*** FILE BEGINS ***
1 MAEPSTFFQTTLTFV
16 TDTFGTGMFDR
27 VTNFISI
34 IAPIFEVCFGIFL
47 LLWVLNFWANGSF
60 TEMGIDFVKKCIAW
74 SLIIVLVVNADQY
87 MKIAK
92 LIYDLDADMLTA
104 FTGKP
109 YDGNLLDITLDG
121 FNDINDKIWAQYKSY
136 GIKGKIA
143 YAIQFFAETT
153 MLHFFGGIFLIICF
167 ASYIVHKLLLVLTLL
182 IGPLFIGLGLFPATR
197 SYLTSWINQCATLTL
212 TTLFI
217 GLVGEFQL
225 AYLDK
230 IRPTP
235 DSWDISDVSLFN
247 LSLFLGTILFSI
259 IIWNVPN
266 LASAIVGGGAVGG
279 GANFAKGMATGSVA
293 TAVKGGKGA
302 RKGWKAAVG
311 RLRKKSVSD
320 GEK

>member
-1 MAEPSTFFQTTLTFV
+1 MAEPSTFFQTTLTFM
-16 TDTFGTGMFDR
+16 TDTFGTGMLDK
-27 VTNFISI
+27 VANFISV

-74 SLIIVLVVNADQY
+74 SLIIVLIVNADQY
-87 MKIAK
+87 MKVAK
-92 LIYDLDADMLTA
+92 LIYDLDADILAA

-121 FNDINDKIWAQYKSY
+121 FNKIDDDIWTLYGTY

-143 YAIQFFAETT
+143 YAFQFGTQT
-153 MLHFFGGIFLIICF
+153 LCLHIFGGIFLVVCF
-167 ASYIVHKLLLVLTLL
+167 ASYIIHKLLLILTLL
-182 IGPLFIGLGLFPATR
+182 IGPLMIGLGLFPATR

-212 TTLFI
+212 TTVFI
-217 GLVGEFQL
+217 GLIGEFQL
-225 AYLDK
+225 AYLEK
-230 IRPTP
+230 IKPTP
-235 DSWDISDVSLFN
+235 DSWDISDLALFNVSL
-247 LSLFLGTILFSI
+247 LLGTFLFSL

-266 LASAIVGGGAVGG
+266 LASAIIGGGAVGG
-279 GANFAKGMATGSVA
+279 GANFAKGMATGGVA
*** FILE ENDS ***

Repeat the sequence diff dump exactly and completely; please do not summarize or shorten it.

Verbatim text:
1 MAEPSTFFQTTLTFV
16 TDTFGTGMFDR
27 VTNFISI
34 IAPIFEVCFGIFL
47 LLWVLNFWANGSF
60 TEMGIDFVKKCIAW
74 SLIIVLVVNADQY
87 MKIAK
92 LIYDLDADMLTA
104 FTGKP
109 YDGNLLDITLDG
121 FNDINDKIWAQYKSY
136 GIKGKIA
143 YAIQFFAETT
153 MLHFFGGIFLIICF
167 ASYIVHKLLLVLTLL
182 IGPLFIGLGLFPATR
197 SYLTSWINQCATLTL
212 TTLFI
217 GLVGEFQL
225 AYLDK
230 IRPTP
235 DSWDISDVSLFN
247 LSLFLGTILFSI
259 IIWNVPN
266 LASAIVGGGAVGG
279 GANFAKGMATGSVA
293 TAVKGGKGA
302 RKGWKAAVG
311 RLRKKSVSD
320 GEK

>member
-1 MAEPSTFFQTTLTFV
+1 MAEPSTFFQTTLTFM
-16 TDTFGTGMFDR
+16 TDTFGTGMLDK
-27 VTNFISI
+27 VANFISV

-74 SLIIVLVVNADQY
+74 SLIIVLIVNADQY
-87 MKIAK
+87 MKVAK
-92 LIYDLDADMLTA
+92 LIYDLDADILAA

-121 FNDINDKIWAQYKSY
+121 FNKIDDDIWTLYGTY

-143 YAIQFFAETT
+143 YAFQFGTQT
-153 MLHFFGGIFLIICF
+153 LCLHIFGGIFLVVCF
-167 ASYIVHKLLLVLTLL
+167 ASYIIHKLLLILTLL
-182 IGPLFIGLGLFPATR
+182 IGPLMIGLGLFPATR

-212 TTLFI
+212 TTVFI
-217 GLVGEFQL
+217 GLIGEFQL
-225 AYLDK
+225 AYLEK
-230 IRPTP
+230 IKPTP
-235 DSWDISDVSLFN
+235 DSWDISDLALFNVSL
-247 LSLFLGTILFSI
+247 LLGTFLFSL

-266 LASAIVGGGAVGG
+266 LASAIIGGGAVGG
-279 GANFAKGMATGSVA
+279 GANFAKGMATGGVA